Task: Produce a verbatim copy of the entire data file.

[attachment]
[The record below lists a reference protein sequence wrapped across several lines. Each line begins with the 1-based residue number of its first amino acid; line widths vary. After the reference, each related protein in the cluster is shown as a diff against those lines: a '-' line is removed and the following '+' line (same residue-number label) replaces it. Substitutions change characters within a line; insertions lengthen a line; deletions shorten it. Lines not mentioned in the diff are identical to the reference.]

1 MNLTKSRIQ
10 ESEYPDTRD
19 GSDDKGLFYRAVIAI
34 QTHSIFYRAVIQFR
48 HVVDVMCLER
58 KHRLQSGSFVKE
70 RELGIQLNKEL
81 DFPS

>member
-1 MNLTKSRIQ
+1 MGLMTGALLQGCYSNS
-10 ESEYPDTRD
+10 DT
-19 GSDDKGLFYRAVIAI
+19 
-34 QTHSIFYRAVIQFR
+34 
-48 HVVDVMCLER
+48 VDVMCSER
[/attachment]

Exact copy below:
[The record below lists a reference protein sequence wrapped across several lines. Each line begins with the 1-based residue number of its first amino acid; line widths vary. After the reference, each related protein in the cluster is shown as a diff against those lines: a '-' line is removed and the following '+' line (same residue-number label) replaces it. Substitutions change characters within a line; insertions lengthen a line; deletions shorten it. Lines not mentioned in the diff are identical to the reference.]

1 MNLTKSRIQ
10 ESEYPDTRD
19 GSDDKGLFYRAVIAI
34 QTHSIFYRAVIQFR
48 HVVDVMCLER
58 KHRLQSGSFVKE
70 RELGIQLNKEL
81 DFPS

>member
-1 MNLTKSRIQ
+1 MGLMTGALLQGCYSNS
-10 ESEYPDTRD
+10 DT
-19 GSDDKGLFYRAVIAI
+19 
-34 QTHSIFYRAVIQFR
+34 
-48 HVVDVMCLER
+48 VDVMCSER